zig
0

Notifications

  • You're all caught up!

Is Baking or Broiling Better for Fish?

by
author image Fred Decker
Fred Decker is a trained chef and certified food-safety trainer. Decker wrote for the Saint John, New Brunswick Telegraph-Journal, and has been published in Canada's Hospitality and Foodservice magazine. He's held positions selling computers, insurance and mutual funds, and was educated at Memorial University of Newfoundland and the Northern Alberta Institute of Technology.
Is Baking or Broiling Better for Fish?
Woman placing trout into oven Photo Credit JackF/iStock/Getty Images

Cooking seafood on a regular basis is an appealingly low-stress way to eat healthier. Fish is a good source of high-quality protein, and even relatively fatty fish are low in saturated fats and high in heart-healthy omega-3 fatty acids. Of course, your choice of preparation methods matters as well. Fish that's battered and deep-fried isn't health food by any standard. Baking and broiling are much better options, adding little or no extra fat. Neither method is intrinsically superior, so choose whichever is best for a specific meal.

Baking vs. Broiling Techniques

Is Baking or Broiling Better for Fish?
Oven baked trout stuffed with lemon and dill Photo Credit vikif/iStock/Getty Images

Both baking and broiling take place in your oven, so the differences between the two techniques might not be immediately obvious. When you bake fish, the heat is carried through your oven by slow-moving natural currents of hot air. It's a relatively inefficient way to transfer heat, which is why baking takes a relatively long time. Convection ovens, which use a fan to circulate the hot air, can shorten baking time considerably. When you broil fish, it's placed closer to the element at the top of your oven. It's not hot air that cooks the fish, but the infrared energy radiating from the element itself. It's a much faster cooking method, but with some sharp limitations.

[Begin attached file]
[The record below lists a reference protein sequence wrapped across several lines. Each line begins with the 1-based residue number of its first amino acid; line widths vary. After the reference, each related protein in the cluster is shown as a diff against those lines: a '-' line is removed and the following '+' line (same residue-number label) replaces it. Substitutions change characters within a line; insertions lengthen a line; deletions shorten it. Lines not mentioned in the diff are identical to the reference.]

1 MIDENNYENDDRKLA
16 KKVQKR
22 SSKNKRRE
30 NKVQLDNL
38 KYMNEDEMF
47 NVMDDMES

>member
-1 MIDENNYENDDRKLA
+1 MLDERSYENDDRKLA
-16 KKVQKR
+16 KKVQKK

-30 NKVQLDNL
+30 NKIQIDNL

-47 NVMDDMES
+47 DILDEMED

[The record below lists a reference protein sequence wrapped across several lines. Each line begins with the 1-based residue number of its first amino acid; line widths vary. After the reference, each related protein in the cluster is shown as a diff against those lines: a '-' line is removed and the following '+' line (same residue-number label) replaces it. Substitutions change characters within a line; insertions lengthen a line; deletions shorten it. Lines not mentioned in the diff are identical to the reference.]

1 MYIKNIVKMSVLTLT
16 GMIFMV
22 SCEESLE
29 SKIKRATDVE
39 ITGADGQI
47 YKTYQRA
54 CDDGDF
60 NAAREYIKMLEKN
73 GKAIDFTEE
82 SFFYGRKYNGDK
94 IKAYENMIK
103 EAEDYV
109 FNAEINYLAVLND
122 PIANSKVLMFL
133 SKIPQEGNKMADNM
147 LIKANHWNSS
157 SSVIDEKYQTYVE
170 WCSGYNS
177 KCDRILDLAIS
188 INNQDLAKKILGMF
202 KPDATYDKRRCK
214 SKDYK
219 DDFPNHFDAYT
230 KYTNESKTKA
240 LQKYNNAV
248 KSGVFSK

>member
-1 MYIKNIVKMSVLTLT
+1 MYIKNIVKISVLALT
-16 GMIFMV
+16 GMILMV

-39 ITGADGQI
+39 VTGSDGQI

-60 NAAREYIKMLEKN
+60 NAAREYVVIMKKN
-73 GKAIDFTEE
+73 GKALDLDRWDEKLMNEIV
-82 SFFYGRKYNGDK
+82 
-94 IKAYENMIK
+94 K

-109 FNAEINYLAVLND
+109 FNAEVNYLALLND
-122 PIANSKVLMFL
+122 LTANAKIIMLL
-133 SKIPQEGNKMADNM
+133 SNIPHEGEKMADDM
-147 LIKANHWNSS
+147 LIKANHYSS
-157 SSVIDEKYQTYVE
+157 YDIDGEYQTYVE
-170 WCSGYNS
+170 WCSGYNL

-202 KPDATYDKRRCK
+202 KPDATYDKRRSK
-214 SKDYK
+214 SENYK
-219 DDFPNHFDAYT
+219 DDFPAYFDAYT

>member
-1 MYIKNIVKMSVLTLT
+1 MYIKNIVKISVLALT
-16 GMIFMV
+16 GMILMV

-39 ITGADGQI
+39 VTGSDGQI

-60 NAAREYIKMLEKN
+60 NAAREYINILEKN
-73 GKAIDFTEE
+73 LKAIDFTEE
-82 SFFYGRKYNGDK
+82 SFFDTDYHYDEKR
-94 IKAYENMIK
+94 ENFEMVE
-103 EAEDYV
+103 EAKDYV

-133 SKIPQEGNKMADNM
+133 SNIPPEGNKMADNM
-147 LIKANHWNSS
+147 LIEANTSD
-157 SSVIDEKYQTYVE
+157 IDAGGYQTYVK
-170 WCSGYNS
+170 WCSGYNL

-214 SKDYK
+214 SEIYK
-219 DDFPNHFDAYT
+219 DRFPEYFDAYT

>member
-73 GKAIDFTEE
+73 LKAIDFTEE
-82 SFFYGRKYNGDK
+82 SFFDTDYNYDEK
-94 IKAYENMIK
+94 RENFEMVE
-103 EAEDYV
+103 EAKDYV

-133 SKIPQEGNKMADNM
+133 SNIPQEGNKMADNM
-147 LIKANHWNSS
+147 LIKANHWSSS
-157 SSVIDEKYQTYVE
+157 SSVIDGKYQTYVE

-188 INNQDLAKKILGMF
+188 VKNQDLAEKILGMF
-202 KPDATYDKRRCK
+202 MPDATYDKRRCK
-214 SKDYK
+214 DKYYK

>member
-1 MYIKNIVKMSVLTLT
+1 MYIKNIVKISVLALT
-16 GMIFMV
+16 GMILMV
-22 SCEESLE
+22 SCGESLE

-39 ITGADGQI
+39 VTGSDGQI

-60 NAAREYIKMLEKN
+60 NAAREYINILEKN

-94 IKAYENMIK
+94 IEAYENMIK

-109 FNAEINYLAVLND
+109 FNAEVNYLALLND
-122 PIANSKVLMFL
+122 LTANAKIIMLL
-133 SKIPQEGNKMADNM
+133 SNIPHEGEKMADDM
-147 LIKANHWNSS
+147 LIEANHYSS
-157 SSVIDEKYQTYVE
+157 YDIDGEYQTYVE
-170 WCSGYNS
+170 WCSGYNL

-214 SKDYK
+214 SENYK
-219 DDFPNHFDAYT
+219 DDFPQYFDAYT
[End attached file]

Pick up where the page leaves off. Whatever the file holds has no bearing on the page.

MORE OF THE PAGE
Fish for Broiling

Is Baking or Broiling Better for Fish?
Raw salmon steaks being prepared for broiling Photo Credit Denys Dolnikov/Hemera/Getty Images

Not every kind of fish is suitable for broiling. The best are fish with high levels of natural oils, such as salmon, mackerel and swordfish. Their natural fat provides a degree of protection against overcooking under the intense heat of the broiler, and the fish will brown beautifully. Moderately lean fish, such as cod and haddock, can be broiled successfully if you brush the surface with a protective glaze or a thin layer of a high-temperature cooking oil. Very lean, thin and delicate fillets, such as sole, go from uncooked to overcooked in a heartbeat, and are very difficult to broil successfully.

Fish for Baking

Is Baking or Broiling Better for Fish?
Baked salmon with herbs in baking pouch Photo Credit Monkey Business Images/Monkey Business/Getty Images

Broiling requires constant attention, because it's so easy to overcook your fish. Baking is a more relaxed affair, because of the lower temperatures used. Whole fish, large fillets, or especially lean and fragile fish can be baked at temperatures between 300 and 350 degrees Fahrenheit, to preserve their moisture and delicate texture. Fish that might otherwise be broiled can be baked at higher temperatures, ranging from 400 F to 450 F. The broiler incinerates fresh herbs and many other garnishes, but oven-baked fish can take full advantage of these light, low-fat flavoring options.

Baking in Sauce

Is Baking or Broiling Better for Fish?
Fish with shellfish and rice Photo Credit nataliaspb/iStock/Getty Images

Many recipes call for fish to be dry-baked, sitting on a sheet pan. Baking them in a sauce or flavored liquid is an alternative with much to recommend it. Simple cooking liquids, such as fish broth or spiced white wine, impart a gentle flavor to the fish with few or no added calories. More elaborate sauces based on tomatoes or tropical fruits are just as effective at keeping the fish moist, and also simplify your mealtime preparation process. The fish and sauce require only a simple side dish, such as fresh pasta or steamed rice, to make a memorable meal.

LiveStrong Calorie Tracker
THE LIVESTRONG.COM MyPlate Nutrition, Workouts & Tips
GOAL
  • Gain 2 pounds per week
  • Gain 1.5 pounds per week
  • Gain 1 pound per week
  • Gain 0.5 pound per week
  • Maintain my current weight
  • Lose 0.5 pound per week
  • Lose 1 pound per week
  • Lose 1.5 pounds per week
  • Lose 2 pounds per week
GENDER
  • Female
  • Male
lbs.
ft. in.

YOU MIGHT ALSO LIKE

CURRENTLY TRENDING

Demand Media

Our Privacy Policy has been updated. Please take a moment and read it here.